OttoNovember 14, 2018 5:25 PM

"My guess is that they have a lot more rethinking to do."

Not a single one of the new architectures designed with Specter-class vulnerabilities in mind has left the design boards. It's been only a year! We won't see "hardened" architectures in at least another couple more years, likely more. From concept to market it normally takes from 3 to 5 years. All the currently available solutions are firmware and OS fixes, not architectural fixes.

"all the vulnerabilities were in the extra garbage"

That "extra garbage" is what allows clock speeds in the order of GHz. Also, funny you should mention Alpha, what made Alpha famous in the 90s (with their 21264) was their massive out-of-order pipeline (yes, with speculative execution).

Rach El November 14, 2018 6:41 PM

Why hasn't anyone been prosecuted? Not rhetoric but a straight question. Should people at Intel have been prosecuted?

echoNovember 14, 2018 7:26 PM

@Rach El

We know from leaks that Intel managment knew then did nothing and likely directly or indirectly threatened workers who rocked the boat. This implies Intel may have been making fraudulent claims for their products fitness for purpose. I cannot comment on the US but within the context of UK law I am aware of cases where lawyers litigating a civil case went as far as to threaten suing individual people within an organisation for fraud.

Unfortunately I cannot comment for privacy reasons and because I'm trying to bring a case but I know in the UK one local government very definately has ignored complaints and warning signals and compliance auditors reports which have resulted in UK citizens being deprived of their entitlements and in some cases contributed to their unlawful deaths. I am also aware the police look the other way. There is a now decade old National Audit Office report which ties all this together which everyone has forgotten about which proves in essence they knew and did nothing. Nobody important has ever been challenged. Only a very small handful of low level admin officers were fired. I have email evidence that city councillors either blackholed problems or were wilfully blind or negligent. In one instance a city councillor was actually promoted to the committee overseeing their statutory obligations after having earlier denying any council responsibility on top of council officers similar denials when social services and also financial disbursements under wellbeing regulations were the councils responsibility! Is anyone interested? No! The last email I have is a city councillour haranguing me for attacking the local council who were doing a wonderful job! I'm sorry but I thought my local councillor was elected to serve the interests of the people not a bureaucracy caught red handed?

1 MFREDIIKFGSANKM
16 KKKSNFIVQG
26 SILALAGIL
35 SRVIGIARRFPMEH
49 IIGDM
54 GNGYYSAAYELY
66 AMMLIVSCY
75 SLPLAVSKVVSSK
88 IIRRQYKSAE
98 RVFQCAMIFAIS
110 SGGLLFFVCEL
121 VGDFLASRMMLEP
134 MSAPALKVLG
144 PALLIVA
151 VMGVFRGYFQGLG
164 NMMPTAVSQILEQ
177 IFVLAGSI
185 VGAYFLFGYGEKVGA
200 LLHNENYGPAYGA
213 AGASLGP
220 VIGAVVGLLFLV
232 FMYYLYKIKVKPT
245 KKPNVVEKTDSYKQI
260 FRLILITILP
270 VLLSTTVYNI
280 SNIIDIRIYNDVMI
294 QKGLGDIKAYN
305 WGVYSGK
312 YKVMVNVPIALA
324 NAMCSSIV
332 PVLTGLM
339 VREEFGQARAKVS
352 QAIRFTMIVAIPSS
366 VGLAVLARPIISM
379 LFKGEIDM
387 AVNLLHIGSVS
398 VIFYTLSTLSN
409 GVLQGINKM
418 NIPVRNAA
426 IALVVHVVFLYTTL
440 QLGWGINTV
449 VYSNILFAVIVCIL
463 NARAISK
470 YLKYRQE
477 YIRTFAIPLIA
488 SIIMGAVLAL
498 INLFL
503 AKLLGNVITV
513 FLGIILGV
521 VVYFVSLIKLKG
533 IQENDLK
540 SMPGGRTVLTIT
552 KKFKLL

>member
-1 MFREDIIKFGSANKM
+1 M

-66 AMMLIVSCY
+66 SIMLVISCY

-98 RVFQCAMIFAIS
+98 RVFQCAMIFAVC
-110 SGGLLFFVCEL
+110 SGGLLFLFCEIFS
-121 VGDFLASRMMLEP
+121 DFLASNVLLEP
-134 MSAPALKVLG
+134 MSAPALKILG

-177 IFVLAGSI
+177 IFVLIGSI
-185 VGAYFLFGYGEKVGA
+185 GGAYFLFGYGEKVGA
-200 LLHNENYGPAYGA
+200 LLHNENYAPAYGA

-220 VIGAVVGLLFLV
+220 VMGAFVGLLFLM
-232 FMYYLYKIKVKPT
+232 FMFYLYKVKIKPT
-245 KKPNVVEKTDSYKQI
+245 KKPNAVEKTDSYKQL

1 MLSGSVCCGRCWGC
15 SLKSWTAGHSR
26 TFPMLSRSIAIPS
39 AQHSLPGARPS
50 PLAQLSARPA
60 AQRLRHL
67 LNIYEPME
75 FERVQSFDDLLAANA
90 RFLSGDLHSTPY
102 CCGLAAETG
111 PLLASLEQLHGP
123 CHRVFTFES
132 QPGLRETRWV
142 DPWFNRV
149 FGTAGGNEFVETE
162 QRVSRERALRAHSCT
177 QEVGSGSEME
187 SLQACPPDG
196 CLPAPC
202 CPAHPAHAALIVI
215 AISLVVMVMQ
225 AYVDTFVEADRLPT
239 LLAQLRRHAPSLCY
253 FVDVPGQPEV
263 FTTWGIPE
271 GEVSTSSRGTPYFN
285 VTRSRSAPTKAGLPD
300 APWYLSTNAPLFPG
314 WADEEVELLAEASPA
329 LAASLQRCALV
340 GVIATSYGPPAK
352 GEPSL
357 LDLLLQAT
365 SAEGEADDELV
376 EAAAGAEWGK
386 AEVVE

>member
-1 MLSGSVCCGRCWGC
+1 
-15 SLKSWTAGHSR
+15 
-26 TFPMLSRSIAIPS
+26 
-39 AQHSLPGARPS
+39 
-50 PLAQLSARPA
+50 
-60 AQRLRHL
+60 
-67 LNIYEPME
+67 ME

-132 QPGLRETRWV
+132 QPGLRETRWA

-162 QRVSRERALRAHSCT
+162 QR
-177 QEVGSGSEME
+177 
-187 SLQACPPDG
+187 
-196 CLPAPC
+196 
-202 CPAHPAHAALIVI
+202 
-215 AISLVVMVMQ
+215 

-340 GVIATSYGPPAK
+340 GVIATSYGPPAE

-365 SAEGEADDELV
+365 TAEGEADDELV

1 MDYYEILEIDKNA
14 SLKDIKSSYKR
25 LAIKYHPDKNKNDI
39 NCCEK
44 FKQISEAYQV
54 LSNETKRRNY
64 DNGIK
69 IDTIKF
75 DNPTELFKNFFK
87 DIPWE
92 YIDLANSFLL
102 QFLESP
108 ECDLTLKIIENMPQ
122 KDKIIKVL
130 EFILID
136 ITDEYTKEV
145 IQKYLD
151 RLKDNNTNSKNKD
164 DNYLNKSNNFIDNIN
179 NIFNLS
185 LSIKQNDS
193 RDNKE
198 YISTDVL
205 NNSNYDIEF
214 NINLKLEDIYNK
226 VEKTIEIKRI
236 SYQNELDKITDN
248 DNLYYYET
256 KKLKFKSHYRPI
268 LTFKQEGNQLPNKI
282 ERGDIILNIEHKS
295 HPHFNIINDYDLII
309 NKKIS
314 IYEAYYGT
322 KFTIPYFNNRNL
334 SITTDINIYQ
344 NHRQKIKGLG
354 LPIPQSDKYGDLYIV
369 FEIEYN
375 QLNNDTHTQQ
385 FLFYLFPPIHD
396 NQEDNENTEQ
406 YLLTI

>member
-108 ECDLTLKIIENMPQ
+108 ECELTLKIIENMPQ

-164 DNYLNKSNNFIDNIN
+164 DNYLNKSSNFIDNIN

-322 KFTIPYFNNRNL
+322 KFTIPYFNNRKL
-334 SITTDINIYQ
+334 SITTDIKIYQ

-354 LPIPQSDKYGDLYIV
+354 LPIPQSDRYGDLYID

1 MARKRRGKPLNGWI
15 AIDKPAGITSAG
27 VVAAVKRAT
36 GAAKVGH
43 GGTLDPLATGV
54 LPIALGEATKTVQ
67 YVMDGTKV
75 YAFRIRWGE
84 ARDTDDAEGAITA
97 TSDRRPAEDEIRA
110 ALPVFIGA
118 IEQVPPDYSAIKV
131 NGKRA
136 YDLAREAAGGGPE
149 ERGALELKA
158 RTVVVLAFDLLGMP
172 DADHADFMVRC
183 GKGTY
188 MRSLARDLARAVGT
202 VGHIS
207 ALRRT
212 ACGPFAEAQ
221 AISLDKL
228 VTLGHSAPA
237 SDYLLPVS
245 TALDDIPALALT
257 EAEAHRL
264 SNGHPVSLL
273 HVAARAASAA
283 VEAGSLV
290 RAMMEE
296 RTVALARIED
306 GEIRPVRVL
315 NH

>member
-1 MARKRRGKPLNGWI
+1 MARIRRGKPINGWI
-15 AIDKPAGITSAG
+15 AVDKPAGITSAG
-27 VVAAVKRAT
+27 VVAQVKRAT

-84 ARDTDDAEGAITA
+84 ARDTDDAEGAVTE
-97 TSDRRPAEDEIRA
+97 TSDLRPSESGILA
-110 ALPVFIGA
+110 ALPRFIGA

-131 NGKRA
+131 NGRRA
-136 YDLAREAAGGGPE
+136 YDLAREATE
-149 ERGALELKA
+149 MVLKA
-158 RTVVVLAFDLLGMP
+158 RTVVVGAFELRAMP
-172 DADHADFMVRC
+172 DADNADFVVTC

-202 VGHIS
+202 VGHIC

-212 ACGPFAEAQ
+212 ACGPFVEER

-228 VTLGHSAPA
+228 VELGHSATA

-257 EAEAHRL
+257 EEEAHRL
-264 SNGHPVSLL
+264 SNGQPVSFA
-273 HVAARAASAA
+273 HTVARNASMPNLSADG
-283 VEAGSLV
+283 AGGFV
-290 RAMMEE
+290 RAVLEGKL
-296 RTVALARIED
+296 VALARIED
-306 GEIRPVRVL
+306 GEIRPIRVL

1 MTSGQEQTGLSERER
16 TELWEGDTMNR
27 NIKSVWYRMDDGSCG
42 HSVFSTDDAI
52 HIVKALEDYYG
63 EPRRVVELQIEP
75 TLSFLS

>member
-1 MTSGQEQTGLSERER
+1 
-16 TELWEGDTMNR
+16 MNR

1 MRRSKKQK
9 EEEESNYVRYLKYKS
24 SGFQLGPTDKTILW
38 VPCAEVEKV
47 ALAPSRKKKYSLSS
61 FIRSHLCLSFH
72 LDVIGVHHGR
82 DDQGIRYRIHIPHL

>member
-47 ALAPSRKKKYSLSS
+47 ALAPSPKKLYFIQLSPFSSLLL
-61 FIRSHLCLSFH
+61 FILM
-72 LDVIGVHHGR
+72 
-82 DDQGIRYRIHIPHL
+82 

Should they be prosecuted? Will they be prosecuted? These are two different questions aren't they?

JasonNovember 14, 2018 8:56 PM

Vulnerability or deliberate exploit thanks to the NSA? My guess is the latter. It is in the interest of national security that systems be weakened for attack. Intel, AMD all got "the memo", just like the RSA Security company RSA was paid $10 million to use the flawed Dual_EC_DRBG pseudorandom number generating algorithm. Our only option is to dump Intel, AMD, ARM and hope that we can get computers using RISC-V and SiFive Risc chips.

PhaeteNovember 15, 2018 4:53 AM

@Otto
That "extra garbage" is what allows clock speeds in the order of GHz.
Nope, speculative reading is NOT what allows clock speeds in the order of Ghz.
Good silicon and production process is what allows Ghz speeds in ICs (not only CPUs go Ghz)

Speculative reading might let your CPU process the data earlier, making it seem faster, but it will not affect clock speeds.

Wiki about clock speed:
The clock rate of a CPU is normally determined by the frequency of an oscillator crystal.Typically a crystal oscillator produces a fixed sine wave—the frequency reference signal. Electronic circuitry translates that into a square wave at the same frequency for digital electronics applications etc....

ATNNovember 15, 2018 4:59 AM

> which proves in essence they knew and did nothing.

Everybody knows, and nobody do something about it: it costs money.

The header of any "free" source file contains text like:
* is distributed in the hope that it will be useful, but WITHOUT ANY WARRANTY; without even the implied warranty of MERCHANTABILITY or FITNESS FOR A PARTICULAR PURPOSE.

The End User Agreement of any commercial software contains even worse text, saying usually they can execute anything whatsoever on your computer and send anything back on the Internet. Nobody (even company lawers) accept even to read the contract they are entering before accepting to pay/use the provided goods.

People/companies demand that behaviour if it reduces the price they pay in cash.
So there is no need to have a secure processor if the software "do not care".